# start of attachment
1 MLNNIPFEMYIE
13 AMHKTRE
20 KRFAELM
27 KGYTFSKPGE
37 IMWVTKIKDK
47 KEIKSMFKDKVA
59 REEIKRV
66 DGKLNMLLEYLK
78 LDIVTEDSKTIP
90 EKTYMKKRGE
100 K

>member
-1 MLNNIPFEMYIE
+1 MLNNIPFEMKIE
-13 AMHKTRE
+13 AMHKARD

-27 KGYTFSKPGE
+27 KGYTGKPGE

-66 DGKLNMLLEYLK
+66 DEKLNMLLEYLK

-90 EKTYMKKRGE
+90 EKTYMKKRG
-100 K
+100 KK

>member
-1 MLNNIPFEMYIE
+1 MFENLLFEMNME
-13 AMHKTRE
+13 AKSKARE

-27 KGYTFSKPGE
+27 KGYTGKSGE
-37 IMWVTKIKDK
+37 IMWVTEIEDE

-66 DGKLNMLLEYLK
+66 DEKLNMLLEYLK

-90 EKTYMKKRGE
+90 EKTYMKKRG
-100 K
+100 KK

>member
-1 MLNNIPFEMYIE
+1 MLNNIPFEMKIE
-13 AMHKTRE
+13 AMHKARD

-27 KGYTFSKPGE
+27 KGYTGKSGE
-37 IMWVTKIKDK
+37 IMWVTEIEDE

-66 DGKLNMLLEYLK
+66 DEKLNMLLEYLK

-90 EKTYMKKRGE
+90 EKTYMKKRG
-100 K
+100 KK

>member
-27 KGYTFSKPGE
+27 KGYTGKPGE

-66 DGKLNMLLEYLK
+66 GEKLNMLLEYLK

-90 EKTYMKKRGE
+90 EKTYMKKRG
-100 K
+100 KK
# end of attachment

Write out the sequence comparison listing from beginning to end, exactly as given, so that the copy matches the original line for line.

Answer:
1 MLNNIPFEMYIE
13 AMHKTRE
20 KRFAELM
27 KGYTFSKPGE
37 IMWVTKIKDK
47 KEIKSMFKDKVA
59 REEIKRV
66 DGKLNMLLEYLK
78 LDIVTEDSKTIP
90 EKTYMKKRGE
100 K

>member
-1 MLNNIPFEMYIE
+1 MLNNIPFEMKIE
-13 AMHKTRE
+13 AMHKARD

-27 KGYTFSKPGE
+27 KGYTGKPGE

-66 DGKLNMLLEYLK
+66 DEKLNMLLEYLK

-90 EKTYMKKRGE
+90 EKTYMKKRG
-100 K
+100 KK

>member
-1 MLNNIPFEMYIE
+1 MFENLLFEMNME
-13 AMHKTRE
+13 AKSKARE

-27 KGYTFSKPGE
+27 KGYTGKSGE
-37 IMWVTKIKDK
+37 IMWVTEIEDE

-66 DGKLNMLLEYLK
+66 DEKLNMLLEYLK

-90 EKTYMKKRGE
+90 EKTYMKKRG
-100 K
+100 KK

>member
-1 MLNNIPFEMYIE
+1 MLNNIPFEMKIE
-13 AMHKTRE
+13 AMHKARD

-27 KGYTFSKPGE
+27 KGYTGKSGE
-37 IMWVTKIKDK
+37 IMWVTEIEDE

-66 DGKLNMLLEYLK
+66 DEKLNMLLEYLK

-90 EKTYMKKRGE
+90 EKTYMKKRG
-100 K
+100 KK

>member
-27 KGYTFSKPGE
+27 KGYTGKPGE

-66 DGKLNMLLEYLK
+66 GEKLNMLLEYLK

-90 EKTYMKKRGE
+90 EKTYMKKRG
-100 K
+100 KK